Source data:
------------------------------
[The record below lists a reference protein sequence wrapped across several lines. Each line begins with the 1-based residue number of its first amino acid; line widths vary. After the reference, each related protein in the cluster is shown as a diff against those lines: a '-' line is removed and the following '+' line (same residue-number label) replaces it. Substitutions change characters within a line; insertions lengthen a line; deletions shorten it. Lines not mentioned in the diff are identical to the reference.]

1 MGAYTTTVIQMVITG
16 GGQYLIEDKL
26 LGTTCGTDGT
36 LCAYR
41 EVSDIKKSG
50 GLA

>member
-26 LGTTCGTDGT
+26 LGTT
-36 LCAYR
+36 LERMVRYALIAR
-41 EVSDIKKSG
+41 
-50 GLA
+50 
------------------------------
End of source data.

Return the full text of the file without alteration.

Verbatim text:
[The record below lists a reference protein sequence wrapped across several lines. Each line begins with the 1-based residue number of its first amino acid; line widths vary. After the reference, each related protein in the cluster is shown as a diff against those lines: a '-' line is removed and the following '+' line (same residue-number label) replaces it. Substitutions change characters within a line; insertions lengthen a line; deletions shorten it. Lines not mentioned in the diff are identical to the reference.]

1 MGAYTTTVIQMVITG
16 GGQYLIEDKL
26 LGTTCGTDGT
36 LCAYR
41 EVSDIKKSG
50 GLA

>member
-26 LGTTCGTDGT
+26 LGTT
-36 LCAYR
+36 LERMVRYALIAR
-41 EVSDIKKSG
+41 
-50 GLA
+50 